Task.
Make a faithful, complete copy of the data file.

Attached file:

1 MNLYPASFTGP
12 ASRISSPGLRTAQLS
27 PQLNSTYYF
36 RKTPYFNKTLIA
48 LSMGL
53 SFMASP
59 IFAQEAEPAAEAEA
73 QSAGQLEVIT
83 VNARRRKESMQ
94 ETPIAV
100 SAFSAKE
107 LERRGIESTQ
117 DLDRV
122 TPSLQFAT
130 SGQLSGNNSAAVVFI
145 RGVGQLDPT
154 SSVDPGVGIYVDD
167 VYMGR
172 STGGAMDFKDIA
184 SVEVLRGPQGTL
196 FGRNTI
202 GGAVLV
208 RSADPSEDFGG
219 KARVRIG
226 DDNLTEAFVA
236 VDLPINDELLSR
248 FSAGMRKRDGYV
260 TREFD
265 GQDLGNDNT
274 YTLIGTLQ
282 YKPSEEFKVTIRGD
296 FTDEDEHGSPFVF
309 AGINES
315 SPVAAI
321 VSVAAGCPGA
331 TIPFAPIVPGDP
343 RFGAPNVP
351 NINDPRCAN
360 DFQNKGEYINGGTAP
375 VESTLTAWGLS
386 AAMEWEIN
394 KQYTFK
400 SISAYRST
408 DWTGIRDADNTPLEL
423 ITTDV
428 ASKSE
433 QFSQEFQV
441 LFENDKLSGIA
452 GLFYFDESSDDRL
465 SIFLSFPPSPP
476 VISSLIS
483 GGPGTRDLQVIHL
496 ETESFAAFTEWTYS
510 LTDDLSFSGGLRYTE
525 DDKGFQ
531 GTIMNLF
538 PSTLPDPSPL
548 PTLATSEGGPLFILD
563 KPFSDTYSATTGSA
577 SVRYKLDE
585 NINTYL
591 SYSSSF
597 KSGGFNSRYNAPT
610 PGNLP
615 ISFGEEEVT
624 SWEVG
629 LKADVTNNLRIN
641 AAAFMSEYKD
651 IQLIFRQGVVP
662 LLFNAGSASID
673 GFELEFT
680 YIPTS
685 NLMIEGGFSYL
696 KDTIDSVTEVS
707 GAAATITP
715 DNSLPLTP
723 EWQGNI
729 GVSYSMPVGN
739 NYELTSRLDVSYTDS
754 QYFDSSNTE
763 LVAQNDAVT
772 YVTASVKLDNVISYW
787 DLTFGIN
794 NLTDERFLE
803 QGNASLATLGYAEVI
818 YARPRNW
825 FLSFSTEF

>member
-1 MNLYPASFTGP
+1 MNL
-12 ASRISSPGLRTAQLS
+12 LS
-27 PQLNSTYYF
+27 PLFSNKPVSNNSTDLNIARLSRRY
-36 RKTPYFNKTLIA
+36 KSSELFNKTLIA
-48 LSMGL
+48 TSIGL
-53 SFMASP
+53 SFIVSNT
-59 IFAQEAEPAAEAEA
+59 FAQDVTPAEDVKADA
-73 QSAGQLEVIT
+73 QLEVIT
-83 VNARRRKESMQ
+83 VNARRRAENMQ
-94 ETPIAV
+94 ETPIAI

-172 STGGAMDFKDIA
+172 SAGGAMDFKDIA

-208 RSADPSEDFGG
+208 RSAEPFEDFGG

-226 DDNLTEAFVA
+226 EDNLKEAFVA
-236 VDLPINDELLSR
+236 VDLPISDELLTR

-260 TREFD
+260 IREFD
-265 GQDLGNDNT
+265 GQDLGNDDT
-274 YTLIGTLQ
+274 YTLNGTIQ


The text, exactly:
1 MNLYPASFTGP
12 ASRISSPGLRTAQLS
27 PQLNSTYYF
36 RKTPYFNKTLIA
48 LSMGL
53 SFMASP
59 IFAQEAEPAAEAEA
73 QSAGQLEVIT
83 VNARRRKESMQ
94 ETPIAV
100 SAFSAKE
107 LERRGIESTQ
117 DLDRV
122 TPSLQFAT
130 SGQLSGNNSAAVVFI
145 RGVGQLDPT
154 SSVDPGVGIYVDD
167 VYMGR
172 STGGAMDFKDIA
184 SVEVLRGPQGTL
196 FGRNTI
202 GGAVLV
208 RSADPSEDFGG
219 KARVRIG
226 DDNLTEAFVA
236 VDLPINDELLSR
248 FSAGMRKRDGYV
260 TREFD
265 GQDLGNDNT
274 YTLIGTLQ
282 YKPSEEFKVTIRGD
296 FTDEDEHGSPFVF
309 AGINES
315 SPVAAI
321 VSVAAGCPGA
331 TIPFAPIVPGDP
343 RFGAPNVP
351 NINDPRCAN
360 DFQNKGEYINGGTAP
375 VESTLTAWGLS
386 AAMEWEIN
394 KQYTFK
400 SISAYRST
408 DWTGIRDADNTPLEL
423 ITTDV
428 ASKSE
433 QFSQEFQV
441 LFENDKLSGIA
452 GLFYFDESSDDRL
465 SIFLSFPPSPP
476 VISSLIS
483 GGPGTRDLQVIHL
496 ETESFAAFTEWTYS
510 LTDDLSFSGGLRYTE
525 DDKGFQ
531 GTIMNLF
538 PSTLPDPSPL
548 PTLATSEGGPLFILD
563 KPFSDTYSATTGSA
577 SVRYKLDE
585 NINTYL
591 SYSSSF
597 KSGGFNSRYNAPT
610 PGNLP
615 ISFGEEEVT
624 SWEVG
629 LKADVTNNLRIN
641 AAAFMSEYKD
651 IQLIFRQGVVP
662 LLFNAGSASID
673 GFELEFT
680 YIPTS
685 NLMIEGGFSYL
696 KDTIDSVTEVS
707 GAAATITP
715 DNSLPLTP
723 EWQGNI
729 GVSYSMPVGN
739 NYELTSRLDVSYTDS
754 QYFDSSNTE
763 LVAQNDAVT
772 YVTASVKLDNVISYW
787 DLTFGIN
794 NLTDERFLE
803 QGNASLATLGYAEVI
818 YARPRNW
825 FLSFSTEF

>member
-1 MNLYPASFTGP
+1 MNL
-12 ASRISSPGLRTAQLS
+12 LS
-27 PQLNSTYYF
+27 PLFSNKPVSNNSTDLNIARLSRRY
-36 RKTPYFNKTLIA
+36 KSSELFNKTLIA
-48 LSMGL
+48 TSIGL
-53 SFMASP
+53 SFIVSNT
-59 IFAQEAEPAAEAEA
+59 FAQDVTPAEDVKADA
-73 QSAGQLEVIT
+73 QLEVIT
-83 VNARRRKESMQ
+83 VNARRRAENMQ
-94 ETPIAV
+94 ETPIAI

-172 STGGAMDFKDIA
+172 SAGGAMDFKDIA

-208 RSADPSEDFGG
+208 RSAEPFEDFGG

-226 DDNLTEAFVA
+226 EDNLKEAFVA
-236 VDLPINDELLSR
+236 VDLPISDELLTR

-260 TREFD
+260 IREFD
-265 GQDLGNDNT
+265 GQDLGNDDT
-274 YTLIGTLQ
+274 YTLNGTIQ